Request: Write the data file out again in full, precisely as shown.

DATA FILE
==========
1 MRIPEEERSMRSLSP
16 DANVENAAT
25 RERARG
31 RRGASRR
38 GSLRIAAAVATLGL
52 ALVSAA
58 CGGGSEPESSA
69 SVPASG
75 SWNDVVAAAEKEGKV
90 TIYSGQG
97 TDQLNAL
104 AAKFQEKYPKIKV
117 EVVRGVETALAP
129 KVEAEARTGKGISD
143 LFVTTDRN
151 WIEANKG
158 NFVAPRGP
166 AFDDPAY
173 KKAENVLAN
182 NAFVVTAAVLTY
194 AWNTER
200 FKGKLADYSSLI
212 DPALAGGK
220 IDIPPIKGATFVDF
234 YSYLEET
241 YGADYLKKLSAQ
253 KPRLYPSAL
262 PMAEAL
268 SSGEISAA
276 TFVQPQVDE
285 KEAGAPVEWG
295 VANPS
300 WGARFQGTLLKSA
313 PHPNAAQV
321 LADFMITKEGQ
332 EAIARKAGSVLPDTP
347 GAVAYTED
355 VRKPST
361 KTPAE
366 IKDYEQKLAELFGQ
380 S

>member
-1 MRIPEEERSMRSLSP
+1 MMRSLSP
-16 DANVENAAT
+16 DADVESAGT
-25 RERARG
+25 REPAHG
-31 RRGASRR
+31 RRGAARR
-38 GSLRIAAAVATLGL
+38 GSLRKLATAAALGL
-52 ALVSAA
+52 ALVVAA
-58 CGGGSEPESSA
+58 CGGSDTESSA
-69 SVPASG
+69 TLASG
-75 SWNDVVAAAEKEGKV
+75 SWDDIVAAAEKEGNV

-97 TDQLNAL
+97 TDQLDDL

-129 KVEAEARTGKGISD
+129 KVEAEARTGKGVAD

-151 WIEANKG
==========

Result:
1 MRIPEEERSMRSLSP
16 DANVENAAT
25 RERARG
31 RRGASRR
38 GSLRIAAAVATLGL
52 ALVSAA
58 CGGGSEPESSA
69 SVPASG
75 SWNDVVAAAEKEGKV
90 TIYSGQG
97 TDQLNAL
104 AAKFQEKYPKIKV
117 EVVRGVETALAP
129 KVEAEARTGKGISD
143 LFVTTDRN
151 WIEANKG
158 NFVAPRGP
166 AFDDPAY
173 KKAENVLAN
182 NAFVVTAAVLTY
194 AWNTER
200 FKGKLADYSSLI
212 DPALAGGK
220 IDIPPIKGATFVDF
234 YSYLEET
241 YGADYLKKLSAQ
253 KPRLYPSAL
262 PMAEAL
268 SSGEISAA
276 TFVQPQVDE
285 KEAGAPVEWG
295 VANPS
300 WGARFQGTLLKSA
313 PHPNAAQV
321 LADFMITKEGQ
332 EAIARKAGSVLPDTP
347 GAVAYTED
355 VRKPST
361 KTPAE
366 IKDYEQKLAELFGQ
380 S

>member
-1 MRIPEEERSMRSLSP
+1 MMRSLSP
-16 DANVENAAT
+16 DADVESAGT
-25 RERARG
+25 REPAHG
-31 RRGASRR
+31 RRGAARR
-38 GSLRIAAAVATLGL
+38 GSLRKLATAAALGL
-52 ALVSAA
+52 ALVVAA
-58 CGGGSEPESSA
+58 CGGSDTESSA
-69 SVPASG
+69 TLASG
-75 SWNDVVAAAEKEGKV
+75 SWDDIVAAAEKEGNV

-97 TDQLNAL
+97 TDQLDDL

-129 KVEAEARTGKGISD
+129 KVEAEARTGKGVAD

-151 WIEANKG